Programs in Physics & Physical Chemistry
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|Manuscript Title: HYDMATEL: a code to calculate matrix elements for hydrogen-like atoms.|
|Authors: M.L. Sanchez, A. Lopez Pineiro|
|Program title: HYDMATEL|
|Catalogue identifier: ACLO_v1_0|
Distribution format: gz
|Journal reference: Comput. Phys. Commun. 75(1993)185|
|Programming language: Fortran.|
|Computer: UNISYS 5000/55.|
|Operating system: UNIX.|
|RAM: 1800K words|
|Word size: 32|
|Keywords: Atomic physics, Structure, Matrix elements, R-dependent operator, Hydrogenic wavefunctions.|
Nature of problem:
Many problems in atomic physics need the calculation of matrix elements for r-dependent operators. The calculation of these elements could be carried out by resolving the integral analytically, but when n is much greater than l, Gordon's formula or other analytically expanded formulae are not only hard to use, but have no numerical validity for large n due to successive cancellations between positive and negative terms. Several alternative methods have therefore been developed: asymptotic expansions, relationships between the Laguerre polynomials, algebraic methods such as the joint use of the hypervirial theorem and the sum rule, hypervirial and Hellmann-Feynman theorems, group theory with second quantization formalism, and, finally, the use of ladder operators. None of them, however, has solved the most complicated and general case which is that in which the states involved differ in the principal quantum number.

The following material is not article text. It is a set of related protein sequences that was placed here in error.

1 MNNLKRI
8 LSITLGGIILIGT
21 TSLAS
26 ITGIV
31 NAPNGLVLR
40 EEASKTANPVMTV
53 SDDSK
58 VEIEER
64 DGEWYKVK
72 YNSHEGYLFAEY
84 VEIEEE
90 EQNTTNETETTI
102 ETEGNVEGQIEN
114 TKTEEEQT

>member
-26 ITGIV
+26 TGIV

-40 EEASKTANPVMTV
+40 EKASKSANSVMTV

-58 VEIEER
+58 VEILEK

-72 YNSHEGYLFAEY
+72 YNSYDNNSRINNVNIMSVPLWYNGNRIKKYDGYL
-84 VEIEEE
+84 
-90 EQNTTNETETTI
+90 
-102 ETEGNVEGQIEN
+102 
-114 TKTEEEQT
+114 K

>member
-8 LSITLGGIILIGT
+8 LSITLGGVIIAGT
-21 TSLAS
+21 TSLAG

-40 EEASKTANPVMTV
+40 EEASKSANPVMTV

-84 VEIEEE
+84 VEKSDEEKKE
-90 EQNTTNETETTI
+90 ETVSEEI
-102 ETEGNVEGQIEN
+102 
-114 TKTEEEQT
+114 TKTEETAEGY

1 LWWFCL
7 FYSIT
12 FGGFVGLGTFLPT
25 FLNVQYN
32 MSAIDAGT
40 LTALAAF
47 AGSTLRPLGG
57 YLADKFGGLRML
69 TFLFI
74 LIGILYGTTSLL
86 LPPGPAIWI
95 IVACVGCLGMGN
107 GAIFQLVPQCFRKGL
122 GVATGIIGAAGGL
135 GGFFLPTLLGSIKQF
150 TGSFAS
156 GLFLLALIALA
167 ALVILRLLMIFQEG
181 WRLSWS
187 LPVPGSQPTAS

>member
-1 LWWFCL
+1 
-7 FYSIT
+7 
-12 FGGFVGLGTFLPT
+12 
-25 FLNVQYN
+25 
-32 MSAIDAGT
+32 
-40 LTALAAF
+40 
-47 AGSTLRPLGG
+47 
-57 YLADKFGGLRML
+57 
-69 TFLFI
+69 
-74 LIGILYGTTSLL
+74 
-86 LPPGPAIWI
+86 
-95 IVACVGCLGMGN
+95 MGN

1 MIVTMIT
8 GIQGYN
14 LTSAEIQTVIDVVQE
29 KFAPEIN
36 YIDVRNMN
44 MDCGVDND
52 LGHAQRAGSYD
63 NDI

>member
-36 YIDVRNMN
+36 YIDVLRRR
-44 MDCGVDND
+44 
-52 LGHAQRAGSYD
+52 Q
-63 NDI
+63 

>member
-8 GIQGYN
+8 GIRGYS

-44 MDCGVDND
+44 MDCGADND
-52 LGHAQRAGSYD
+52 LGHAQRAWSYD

Using a simple procedure, based on the joint use of the hypervirial theorem and of certain ladder operators, we have obtained recurrence relations that we have implemented in the program HYDMATEL. These expressions compute recursively matrix elements of the operators r**k, e**-sr, d**m/dr**m, or any combination of them.
Running times depend on the principal quantum numbers involved and the power of the differential operator, m, but not on k and s. As an example, for n=10, calculation of all matrix elements < n'l'|d**m/dr**m|n l > requires 3.2 seconds, when m=0, and 4.5 seconds when m=5; for n=50, m=0 requires 14.8 seconds and 52.0 seconds when m=5. By contrast, 169.9 seconds and more than 24 hours are required for the m=0 matrix elements with n=10 and n=50 respectively, resolving the integral analytically.
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